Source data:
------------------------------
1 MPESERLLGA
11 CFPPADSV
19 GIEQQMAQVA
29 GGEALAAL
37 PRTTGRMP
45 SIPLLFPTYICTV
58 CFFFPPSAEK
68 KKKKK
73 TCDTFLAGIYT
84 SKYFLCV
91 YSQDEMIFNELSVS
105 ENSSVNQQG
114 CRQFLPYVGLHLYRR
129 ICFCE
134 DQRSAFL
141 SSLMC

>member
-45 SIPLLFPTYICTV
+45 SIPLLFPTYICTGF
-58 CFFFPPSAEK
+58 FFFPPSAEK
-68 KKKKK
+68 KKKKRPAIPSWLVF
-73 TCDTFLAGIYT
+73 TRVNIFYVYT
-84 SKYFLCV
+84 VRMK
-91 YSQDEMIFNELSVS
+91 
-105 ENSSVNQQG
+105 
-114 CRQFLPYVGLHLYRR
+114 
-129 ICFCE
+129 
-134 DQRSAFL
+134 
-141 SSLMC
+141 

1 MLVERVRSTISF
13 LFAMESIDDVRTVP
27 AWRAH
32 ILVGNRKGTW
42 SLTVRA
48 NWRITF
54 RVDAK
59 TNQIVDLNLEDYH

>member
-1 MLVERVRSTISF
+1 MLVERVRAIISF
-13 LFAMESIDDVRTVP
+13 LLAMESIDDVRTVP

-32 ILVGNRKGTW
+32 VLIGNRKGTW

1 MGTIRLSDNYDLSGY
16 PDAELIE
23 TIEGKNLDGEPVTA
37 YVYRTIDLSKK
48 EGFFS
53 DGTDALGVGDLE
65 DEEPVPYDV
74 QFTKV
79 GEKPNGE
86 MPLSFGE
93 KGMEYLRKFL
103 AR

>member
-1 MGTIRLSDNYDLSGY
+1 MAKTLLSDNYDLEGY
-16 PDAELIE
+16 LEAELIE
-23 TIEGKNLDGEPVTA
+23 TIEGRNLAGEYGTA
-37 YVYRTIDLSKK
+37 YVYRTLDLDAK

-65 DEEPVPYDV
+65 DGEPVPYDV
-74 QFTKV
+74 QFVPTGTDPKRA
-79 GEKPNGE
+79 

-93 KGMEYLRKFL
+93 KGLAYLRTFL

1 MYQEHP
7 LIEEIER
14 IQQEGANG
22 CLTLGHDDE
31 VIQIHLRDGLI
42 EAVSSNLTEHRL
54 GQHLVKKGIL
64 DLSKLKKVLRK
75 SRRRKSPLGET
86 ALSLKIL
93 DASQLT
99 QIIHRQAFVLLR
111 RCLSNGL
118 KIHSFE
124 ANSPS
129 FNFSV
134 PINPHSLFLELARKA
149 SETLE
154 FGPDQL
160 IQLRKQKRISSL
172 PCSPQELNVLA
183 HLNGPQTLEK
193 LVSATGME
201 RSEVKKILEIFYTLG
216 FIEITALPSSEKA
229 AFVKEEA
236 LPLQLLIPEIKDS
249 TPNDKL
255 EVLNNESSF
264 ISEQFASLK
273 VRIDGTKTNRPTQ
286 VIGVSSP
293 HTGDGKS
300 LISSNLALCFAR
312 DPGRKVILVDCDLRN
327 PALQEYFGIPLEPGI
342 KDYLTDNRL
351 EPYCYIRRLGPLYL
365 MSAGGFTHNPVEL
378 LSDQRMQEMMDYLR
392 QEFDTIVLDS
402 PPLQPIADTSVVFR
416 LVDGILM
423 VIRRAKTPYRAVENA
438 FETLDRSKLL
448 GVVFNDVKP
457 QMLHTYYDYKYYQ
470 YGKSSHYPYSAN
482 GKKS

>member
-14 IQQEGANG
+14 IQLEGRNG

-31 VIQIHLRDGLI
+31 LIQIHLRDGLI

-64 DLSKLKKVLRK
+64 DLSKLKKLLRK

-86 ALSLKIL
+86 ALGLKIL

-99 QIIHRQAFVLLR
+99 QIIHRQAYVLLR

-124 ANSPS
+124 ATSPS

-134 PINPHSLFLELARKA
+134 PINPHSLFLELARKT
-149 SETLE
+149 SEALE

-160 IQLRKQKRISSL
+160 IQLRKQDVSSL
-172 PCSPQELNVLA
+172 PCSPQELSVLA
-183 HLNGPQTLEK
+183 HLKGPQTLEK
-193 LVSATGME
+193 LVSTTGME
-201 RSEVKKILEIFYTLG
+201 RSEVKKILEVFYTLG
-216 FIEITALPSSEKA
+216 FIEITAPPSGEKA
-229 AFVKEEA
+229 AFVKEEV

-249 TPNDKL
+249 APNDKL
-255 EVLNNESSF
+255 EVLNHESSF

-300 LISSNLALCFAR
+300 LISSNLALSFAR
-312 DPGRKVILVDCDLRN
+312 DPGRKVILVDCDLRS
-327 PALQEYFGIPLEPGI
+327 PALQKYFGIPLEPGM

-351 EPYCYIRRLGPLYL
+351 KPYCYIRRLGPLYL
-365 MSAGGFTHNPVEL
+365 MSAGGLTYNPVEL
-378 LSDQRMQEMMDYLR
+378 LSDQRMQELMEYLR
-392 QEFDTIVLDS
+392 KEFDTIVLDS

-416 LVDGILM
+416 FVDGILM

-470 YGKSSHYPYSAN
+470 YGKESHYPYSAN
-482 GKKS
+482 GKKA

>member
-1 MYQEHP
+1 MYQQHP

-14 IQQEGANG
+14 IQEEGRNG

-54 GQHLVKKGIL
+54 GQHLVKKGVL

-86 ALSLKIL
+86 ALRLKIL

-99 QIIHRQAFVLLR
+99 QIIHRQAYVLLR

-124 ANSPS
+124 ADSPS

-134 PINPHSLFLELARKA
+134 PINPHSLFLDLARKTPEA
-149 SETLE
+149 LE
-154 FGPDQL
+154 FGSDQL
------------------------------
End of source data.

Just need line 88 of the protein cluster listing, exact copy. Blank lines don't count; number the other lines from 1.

31 VIQIHLRDGLI